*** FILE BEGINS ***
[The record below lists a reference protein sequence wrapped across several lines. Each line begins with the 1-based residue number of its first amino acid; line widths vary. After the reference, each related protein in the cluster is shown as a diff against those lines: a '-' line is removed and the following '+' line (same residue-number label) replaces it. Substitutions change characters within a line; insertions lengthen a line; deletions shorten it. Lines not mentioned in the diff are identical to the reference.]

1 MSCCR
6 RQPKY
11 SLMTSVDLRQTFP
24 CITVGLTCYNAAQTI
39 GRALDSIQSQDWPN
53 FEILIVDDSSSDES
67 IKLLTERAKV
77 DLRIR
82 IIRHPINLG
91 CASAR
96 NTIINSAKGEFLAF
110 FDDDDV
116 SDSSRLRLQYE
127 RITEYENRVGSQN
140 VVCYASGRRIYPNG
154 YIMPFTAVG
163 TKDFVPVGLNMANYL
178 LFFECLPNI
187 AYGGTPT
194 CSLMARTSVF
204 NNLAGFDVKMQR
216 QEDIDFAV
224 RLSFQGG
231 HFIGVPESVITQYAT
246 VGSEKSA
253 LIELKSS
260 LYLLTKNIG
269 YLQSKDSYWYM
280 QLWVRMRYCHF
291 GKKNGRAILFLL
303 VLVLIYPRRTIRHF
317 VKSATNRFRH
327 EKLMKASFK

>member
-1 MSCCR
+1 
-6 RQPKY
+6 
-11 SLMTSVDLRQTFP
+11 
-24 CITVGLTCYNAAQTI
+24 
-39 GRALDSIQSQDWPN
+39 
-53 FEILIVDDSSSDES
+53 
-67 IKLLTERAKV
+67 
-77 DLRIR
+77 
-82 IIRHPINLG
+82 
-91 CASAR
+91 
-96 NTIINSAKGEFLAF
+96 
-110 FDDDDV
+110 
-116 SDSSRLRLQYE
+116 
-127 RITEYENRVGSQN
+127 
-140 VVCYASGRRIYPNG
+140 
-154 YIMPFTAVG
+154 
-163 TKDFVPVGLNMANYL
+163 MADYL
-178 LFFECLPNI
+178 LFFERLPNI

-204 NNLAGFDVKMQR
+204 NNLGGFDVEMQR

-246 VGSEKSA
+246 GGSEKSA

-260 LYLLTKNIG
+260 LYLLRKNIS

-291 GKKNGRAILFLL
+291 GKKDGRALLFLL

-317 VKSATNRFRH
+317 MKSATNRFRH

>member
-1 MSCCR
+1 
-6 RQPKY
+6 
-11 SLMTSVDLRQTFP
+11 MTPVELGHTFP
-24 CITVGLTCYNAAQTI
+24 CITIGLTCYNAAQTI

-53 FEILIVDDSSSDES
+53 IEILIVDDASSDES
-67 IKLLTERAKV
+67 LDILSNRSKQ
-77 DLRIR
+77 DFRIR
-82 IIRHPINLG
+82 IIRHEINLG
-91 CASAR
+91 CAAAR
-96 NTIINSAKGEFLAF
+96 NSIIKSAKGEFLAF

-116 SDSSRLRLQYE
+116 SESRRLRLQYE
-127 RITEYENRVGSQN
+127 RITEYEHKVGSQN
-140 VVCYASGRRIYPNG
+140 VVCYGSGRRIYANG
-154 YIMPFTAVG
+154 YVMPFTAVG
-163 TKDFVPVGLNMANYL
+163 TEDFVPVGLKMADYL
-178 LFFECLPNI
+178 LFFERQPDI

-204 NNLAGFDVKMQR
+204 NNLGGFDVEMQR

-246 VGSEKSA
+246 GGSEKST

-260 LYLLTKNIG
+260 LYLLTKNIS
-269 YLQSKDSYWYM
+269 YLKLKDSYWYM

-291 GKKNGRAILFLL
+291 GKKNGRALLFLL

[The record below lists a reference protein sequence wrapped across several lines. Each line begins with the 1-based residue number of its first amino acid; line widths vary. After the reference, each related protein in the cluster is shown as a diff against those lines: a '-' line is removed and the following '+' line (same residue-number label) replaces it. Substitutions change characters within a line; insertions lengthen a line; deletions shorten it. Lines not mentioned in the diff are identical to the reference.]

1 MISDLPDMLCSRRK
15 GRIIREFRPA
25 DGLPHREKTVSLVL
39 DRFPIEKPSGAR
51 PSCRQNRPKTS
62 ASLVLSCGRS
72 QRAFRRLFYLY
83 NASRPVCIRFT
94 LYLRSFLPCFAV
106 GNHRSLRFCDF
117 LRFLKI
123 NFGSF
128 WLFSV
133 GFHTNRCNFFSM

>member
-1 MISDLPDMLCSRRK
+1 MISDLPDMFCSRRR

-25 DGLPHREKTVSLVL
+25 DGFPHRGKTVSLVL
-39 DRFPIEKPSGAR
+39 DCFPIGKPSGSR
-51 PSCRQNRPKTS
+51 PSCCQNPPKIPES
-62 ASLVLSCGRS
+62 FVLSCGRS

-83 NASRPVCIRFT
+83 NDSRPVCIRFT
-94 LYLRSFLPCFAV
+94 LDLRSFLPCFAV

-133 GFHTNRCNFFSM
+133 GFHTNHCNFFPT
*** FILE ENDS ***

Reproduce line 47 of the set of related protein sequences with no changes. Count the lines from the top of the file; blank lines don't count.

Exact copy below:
+53 